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5 Reasons Why Test Fraud is More Serious Than Just Flunking 

02 Aug 2022

The truth about workplace cheating

When it comes to cheating on an exam, the sentiment often thrown around is that “you’re only cheating yourself” implying that not only is it a near-victimless action, but one that at most, might cause a twinge of moral discomfort without any real consequence.  

But does that theory hold any weight in reality?

The truth about cheating in an exam—often known as test fraud—is that not only is it not a victimless action, but it’s also one that can have lasting repercussions for the perpetrator.

For anyone who’s ever been tempted to commit test fraud, here are 5 consequences you might face.

1. Test fraud threatens your professional progression and reputation 

As with any negative behavior, there’s every chance that test cheating will follow you around should you be caught, and what can take a lifetime of building— such as your integrity— can be quickly torn down. 

 Many certification providers warn would-be cheaters that should they be caught committing test fraud, not only will their certification be revoked, but they can also be disqualified from ever trying to attain an accreditation from that company again: 

“Test takers who are found to have broken the exam rules or are found to have pre-knowledge of exam items will often have their scores and/or qualifications, credentials, etc. invalidated or revoked if they have already been issued. In more serious cases, test takers can be banned from future testing, resulting in a severe impact on career advancement or professional reputation, or the individual may be subjected to legal prosecution for copyright infringement or fraud.”

ATP, 2022

The long-term professional and personal ramifications of cheating in the workplace can be dire and are absolutely never worth the risk. Even if you are never confronted with having cheated on an assessment, the vicarious consequences will almost certainly catch up to you. Most notably, this will be in situations where your skills don’t meet the needs of your job role, causing you to make mistakes that aren’t expected from an allegedly certified individual. This can lead to disciplinary action and have a hugely negative impact on your career.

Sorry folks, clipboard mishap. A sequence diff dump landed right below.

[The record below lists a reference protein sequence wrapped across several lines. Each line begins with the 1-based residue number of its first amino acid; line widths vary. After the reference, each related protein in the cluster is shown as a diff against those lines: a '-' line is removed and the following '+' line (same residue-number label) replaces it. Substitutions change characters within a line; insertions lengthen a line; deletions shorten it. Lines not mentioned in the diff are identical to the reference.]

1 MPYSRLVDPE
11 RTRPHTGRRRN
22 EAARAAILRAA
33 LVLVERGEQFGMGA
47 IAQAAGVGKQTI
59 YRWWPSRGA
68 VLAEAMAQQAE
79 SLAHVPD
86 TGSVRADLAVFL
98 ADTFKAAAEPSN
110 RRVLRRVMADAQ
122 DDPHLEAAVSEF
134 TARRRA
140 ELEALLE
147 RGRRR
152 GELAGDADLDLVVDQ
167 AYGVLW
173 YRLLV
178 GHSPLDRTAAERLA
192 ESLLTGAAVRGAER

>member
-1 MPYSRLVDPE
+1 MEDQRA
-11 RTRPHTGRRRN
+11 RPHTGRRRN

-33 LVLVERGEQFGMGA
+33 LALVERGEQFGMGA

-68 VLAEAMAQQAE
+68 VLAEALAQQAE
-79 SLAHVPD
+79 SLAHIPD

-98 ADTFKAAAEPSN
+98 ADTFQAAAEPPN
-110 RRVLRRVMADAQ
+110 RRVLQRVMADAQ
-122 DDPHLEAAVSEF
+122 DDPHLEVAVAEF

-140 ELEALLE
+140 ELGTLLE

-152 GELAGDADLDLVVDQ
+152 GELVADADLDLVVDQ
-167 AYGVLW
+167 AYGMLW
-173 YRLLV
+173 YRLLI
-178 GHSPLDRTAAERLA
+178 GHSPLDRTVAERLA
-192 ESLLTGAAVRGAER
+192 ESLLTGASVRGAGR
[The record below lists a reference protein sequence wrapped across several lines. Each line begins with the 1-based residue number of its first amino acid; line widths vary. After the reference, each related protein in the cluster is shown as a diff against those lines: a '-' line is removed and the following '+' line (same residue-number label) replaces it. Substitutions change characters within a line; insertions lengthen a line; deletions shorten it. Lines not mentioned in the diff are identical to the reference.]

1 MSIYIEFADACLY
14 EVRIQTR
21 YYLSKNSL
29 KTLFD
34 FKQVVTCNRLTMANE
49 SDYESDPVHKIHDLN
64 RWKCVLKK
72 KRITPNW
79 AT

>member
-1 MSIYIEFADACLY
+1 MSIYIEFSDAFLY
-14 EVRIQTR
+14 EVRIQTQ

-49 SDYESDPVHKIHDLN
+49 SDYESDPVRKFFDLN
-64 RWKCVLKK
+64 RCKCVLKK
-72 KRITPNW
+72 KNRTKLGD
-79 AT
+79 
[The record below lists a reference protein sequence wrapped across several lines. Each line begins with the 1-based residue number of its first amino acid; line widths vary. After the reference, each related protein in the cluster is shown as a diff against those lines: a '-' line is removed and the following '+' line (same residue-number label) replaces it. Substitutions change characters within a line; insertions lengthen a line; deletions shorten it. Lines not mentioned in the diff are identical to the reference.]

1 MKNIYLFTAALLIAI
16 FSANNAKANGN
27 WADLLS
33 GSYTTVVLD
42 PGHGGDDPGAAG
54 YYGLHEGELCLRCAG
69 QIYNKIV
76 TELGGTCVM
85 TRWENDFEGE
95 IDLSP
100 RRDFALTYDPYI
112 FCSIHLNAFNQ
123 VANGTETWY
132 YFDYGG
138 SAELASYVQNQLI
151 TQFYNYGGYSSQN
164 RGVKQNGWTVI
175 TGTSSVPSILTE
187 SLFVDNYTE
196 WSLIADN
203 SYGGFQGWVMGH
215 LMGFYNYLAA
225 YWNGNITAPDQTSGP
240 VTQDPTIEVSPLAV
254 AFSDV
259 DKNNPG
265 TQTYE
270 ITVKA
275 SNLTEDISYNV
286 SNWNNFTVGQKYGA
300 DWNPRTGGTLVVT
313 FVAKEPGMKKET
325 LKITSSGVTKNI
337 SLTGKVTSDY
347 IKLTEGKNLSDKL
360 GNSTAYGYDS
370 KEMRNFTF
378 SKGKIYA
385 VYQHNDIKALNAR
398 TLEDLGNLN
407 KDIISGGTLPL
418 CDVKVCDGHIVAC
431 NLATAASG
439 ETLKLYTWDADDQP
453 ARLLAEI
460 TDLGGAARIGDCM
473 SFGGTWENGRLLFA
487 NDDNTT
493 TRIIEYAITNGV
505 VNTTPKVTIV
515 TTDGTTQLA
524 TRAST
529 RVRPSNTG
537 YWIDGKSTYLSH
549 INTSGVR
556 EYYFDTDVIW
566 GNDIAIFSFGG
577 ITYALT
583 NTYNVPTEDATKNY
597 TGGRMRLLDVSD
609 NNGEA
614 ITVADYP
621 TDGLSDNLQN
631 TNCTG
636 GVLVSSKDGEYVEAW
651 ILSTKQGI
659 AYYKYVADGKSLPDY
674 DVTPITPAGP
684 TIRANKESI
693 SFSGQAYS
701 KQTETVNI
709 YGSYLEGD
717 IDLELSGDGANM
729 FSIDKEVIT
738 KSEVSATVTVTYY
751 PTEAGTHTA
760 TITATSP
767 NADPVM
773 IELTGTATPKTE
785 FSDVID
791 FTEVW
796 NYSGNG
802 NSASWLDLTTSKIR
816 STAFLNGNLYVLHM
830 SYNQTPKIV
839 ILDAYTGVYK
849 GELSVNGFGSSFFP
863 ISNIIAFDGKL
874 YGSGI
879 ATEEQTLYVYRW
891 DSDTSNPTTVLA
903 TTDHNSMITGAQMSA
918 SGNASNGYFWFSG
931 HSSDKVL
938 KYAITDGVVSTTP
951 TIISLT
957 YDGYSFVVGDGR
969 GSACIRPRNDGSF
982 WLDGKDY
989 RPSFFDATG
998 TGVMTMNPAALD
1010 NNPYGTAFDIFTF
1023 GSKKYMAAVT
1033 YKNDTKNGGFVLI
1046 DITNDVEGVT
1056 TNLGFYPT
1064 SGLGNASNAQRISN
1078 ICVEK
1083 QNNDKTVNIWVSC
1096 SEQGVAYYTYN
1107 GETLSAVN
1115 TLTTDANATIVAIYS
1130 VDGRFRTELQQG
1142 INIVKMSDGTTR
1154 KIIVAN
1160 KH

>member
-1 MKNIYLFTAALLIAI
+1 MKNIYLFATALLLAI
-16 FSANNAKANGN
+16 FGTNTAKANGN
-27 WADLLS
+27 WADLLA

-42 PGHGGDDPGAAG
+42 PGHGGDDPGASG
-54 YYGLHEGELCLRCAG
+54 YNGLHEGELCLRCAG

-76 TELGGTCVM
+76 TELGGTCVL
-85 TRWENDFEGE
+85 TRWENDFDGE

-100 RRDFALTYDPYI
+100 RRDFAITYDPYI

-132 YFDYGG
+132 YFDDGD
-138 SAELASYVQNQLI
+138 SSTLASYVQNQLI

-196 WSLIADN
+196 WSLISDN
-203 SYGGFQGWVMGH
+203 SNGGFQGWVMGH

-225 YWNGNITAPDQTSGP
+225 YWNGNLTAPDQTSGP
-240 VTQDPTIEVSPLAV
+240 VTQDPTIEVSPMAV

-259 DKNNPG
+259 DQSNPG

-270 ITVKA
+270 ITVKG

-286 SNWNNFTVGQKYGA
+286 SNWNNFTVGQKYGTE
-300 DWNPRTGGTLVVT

2. Test fraud devalues certifications  

Another consequence of cheating in a workplace assessment is that you’re not only causing yourself a potential problem down the line (finding yourself out of your depth, facing disciplinary action, having a certification revoked) but you’re also contributing to the erosion of the certification for the entire industry. When a certification is continually handed out through ill-gotten means, its worth is rendered meaningless. The respect the accreditation once had drops, and you might just find that the certification you cheated to attain no longer carries the same weight it once did. It’s a high-risk and long-term low reward action.  

3. Test Fraud creates a culture of cheating for everyone 

When a behavior becomes normalized, it tends to perpetuate itself. Test fraud is no different. In many organizations where cheating has become a common occurrence, the perpetrator has started a domino effect whereby once others become aware, and the action becomes normalized as ‘no big deal’, it propagates.